When it comes to distributed denial of service (DDoS) attacks, the various terms and acronyms can be quite confusing. Prolexic explains all in this glossary of terms. To learn even more, follow the links to other Prolexic resources.
HTTPS POST Flood
An HTTPS POST Flood is an HTTP POST Flood sent over an SSL session. Due to the use of SSL it is necessary to decrypt this request in order to inspect it. Learn more about detecting HTTPS POST Floods with application-based DDoS monitoring.
An HTTPS POST request is an encrypted version of a HTTP POST request. The actual data transferred back and forth is encrypted.
An HTTP response is a response to an HTTP request. An HTTP response can be compressed with Gzip style encoding and can include the object requested, such as an HTML page or JPEG image. HTTP responses also include status code such as “404 Not Found.” When mitigating DDoS attacks, Prolexic mitigation engineers analyze both HTTP requests and HTTP responses to fingerprint the attack.
Internet Control Message Protocol (ICMP) is primarily used for error messaging and typically does not exchange data between systems. ICMP packets may accompany TCP packets when connecting to a server. An ICMP message may come back if a browser cannot reach a server.
An ICMP flood is a Layer 3 infrastructure DDoS attack method that uses ICMP messages to overload the targeted network’s bandwidth. Learn more about DDoS attack types, including ICMP floods, in this DDoS attack report.
An IDS is a system that can identify, log, and report malicious traffic activity, but is designed to report only on current security policies and existing threats. An IDS by itself does not perform DDoS attack mitigation. Learn about human security mitigation versus automated mitigation in this white paper.
IGMP floods are uncommon in modern DDoS attacks, but they use protocol 2 with limited message variations. This type of flood has the ability to consume large amounts of network bandwidth.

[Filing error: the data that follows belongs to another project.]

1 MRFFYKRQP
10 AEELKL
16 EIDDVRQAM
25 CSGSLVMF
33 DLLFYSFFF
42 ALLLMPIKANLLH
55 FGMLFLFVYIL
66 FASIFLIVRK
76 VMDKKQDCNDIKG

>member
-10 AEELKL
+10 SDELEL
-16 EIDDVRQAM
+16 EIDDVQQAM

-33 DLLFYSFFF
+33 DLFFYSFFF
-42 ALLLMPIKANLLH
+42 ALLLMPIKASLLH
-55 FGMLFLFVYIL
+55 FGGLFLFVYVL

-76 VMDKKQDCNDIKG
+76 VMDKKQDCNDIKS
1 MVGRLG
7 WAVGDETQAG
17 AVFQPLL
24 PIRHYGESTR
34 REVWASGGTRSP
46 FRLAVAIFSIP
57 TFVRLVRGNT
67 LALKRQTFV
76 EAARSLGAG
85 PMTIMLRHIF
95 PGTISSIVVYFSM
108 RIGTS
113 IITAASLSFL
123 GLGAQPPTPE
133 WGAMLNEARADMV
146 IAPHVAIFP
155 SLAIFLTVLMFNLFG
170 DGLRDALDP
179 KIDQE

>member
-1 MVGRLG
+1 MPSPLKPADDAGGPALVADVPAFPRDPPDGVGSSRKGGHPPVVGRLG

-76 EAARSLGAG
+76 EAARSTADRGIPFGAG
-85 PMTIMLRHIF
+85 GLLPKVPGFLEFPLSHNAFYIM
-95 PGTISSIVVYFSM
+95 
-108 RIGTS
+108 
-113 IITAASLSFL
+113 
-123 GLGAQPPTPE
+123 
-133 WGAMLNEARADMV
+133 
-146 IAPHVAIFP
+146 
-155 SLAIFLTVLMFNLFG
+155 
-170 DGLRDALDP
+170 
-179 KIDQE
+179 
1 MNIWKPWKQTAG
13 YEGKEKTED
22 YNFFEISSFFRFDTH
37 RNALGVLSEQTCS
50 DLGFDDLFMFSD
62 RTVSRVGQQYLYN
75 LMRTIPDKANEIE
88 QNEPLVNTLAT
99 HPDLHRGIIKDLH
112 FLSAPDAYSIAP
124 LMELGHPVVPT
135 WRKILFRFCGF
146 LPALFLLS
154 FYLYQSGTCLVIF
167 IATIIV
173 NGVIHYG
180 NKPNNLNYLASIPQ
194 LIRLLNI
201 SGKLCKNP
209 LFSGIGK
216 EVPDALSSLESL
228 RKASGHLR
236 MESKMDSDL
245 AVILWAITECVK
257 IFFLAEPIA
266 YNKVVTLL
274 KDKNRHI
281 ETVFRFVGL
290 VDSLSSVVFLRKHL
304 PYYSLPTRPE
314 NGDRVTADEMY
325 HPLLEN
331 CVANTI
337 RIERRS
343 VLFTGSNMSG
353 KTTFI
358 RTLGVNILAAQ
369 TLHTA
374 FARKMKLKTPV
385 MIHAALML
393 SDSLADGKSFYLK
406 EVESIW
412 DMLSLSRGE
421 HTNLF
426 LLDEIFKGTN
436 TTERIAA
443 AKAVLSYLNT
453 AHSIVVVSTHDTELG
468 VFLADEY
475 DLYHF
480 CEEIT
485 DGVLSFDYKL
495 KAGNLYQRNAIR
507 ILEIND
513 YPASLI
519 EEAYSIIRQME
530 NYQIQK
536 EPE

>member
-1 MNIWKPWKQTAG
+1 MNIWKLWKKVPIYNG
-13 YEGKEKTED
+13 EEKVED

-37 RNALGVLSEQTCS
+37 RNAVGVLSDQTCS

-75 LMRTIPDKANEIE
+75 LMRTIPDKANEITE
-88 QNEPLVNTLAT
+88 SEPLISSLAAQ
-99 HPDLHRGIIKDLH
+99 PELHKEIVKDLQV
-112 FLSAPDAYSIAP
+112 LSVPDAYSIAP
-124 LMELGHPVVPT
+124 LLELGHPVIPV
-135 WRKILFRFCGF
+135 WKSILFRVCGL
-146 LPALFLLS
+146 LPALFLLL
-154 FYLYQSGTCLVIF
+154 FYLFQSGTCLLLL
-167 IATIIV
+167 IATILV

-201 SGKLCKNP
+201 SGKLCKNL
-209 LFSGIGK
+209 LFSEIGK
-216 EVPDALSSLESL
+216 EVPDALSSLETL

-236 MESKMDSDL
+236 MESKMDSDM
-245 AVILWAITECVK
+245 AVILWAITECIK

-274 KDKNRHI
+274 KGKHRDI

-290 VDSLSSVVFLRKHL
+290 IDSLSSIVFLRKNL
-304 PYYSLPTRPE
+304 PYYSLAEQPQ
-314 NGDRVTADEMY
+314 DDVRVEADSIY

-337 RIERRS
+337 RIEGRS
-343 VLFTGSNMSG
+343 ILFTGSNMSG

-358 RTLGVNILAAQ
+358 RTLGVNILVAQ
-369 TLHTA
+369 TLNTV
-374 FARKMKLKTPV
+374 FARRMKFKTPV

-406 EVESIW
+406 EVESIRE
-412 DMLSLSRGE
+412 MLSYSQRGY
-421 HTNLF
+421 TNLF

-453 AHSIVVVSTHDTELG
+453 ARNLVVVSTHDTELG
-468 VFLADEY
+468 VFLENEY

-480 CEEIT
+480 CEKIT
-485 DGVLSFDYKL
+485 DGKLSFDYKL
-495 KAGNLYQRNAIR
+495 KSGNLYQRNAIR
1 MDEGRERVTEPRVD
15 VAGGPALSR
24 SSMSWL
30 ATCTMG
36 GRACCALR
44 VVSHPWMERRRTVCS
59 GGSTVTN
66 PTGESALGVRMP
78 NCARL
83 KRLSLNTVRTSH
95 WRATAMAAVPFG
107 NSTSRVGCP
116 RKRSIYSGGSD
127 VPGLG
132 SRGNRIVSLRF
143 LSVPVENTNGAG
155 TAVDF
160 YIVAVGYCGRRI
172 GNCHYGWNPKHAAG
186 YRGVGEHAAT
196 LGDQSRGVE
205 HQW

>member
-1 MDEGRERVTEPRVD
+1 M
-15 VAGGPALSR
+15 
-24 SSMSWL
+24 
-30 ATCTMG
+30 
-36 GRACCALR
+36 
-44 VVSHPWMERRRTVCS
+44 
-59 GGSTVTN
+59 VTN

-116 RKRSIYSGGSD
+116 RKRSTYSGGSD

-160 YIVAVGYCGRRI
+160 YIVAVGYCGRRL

An infrastructure attack is a DDoS attack that overloads the network infrastructure by consuming large amounts of bandwidth, for example by making excessive connection requests without responding to confirm the connection, as in the case of a SYN flood. A proxy server can protect against these kinds of attacks by using cryptographic hashtags and SYN cookies. Learn howProlexic Flow-based Monitoring (PLXfbm) detects infrastructure DDoS attacks.
The Internet Protocol Suite is the family of protocols used for Internet communications. IP (Internet Protocol) is a Layer 3 protocol used for communication between two end systems. TCP (Transmission Control Protocol) and UDP (User Datagram Protocol) are Layer 4 protocols used to implement the communications channel between two end systems. The Internet Protocol Suite is commonly used on Wide Area Networks (WANs).
A spoofed IP address makes a DDoS attack appear to come from a different source than its actual source. As a result, the victim will not know who originated the attack.
An IPS is a security device designed to monitor and analyze activity at the client, server, and network level. An IPS may include firewalls and anti-virus software. It expands upon an IDS to perform the dropping or blocking of malicious traffic. The combination of IDS/IPS may provide enough security to guard against malicious traffic penetration and exploitation. However, this type of layered security measure was not designed for identifying and stopping an unknown and unexpected DDoS attack. They are ineffective in identifying and halting DDoS attacks with signatures they don’t recognize and distributed traffic they cannot analyze. Learn more aboutintrusion prevention systems (IPS) in the Executive’s Guide to DDoS Protection.
IPv4 and IPv6 are Internet protocol versions that set the standards for the network communications within the Internet. IP is a connectionless or stateless protocol that does not guarantee delivery of data nor confirm that it is delivered in proper sequence.
The name given to a suite of malicious PHP scripts discovered on multiple compromised hosts. The main functionalities appear to be file uploads, persistence, and DDoS traffic floods. Learn more about itsnoproblembro.
Layer 3 and Layer 4 DDoS attacks are types of volumetric DDoS attacks on a network infrastructure. Layer 3 (network layer) and 4 (transport layer) DDoS attacks rely on extremely high volumes (floods) of data to slow down web server performance, consume bandwidth and eventually degrade access for legitimate users. These attack types typically include ICMP, SYN, and UDP floods. Learn more about Layer 3 (L3), Layer 4 (L4) DDoS attacks in this case study of a financial service firm.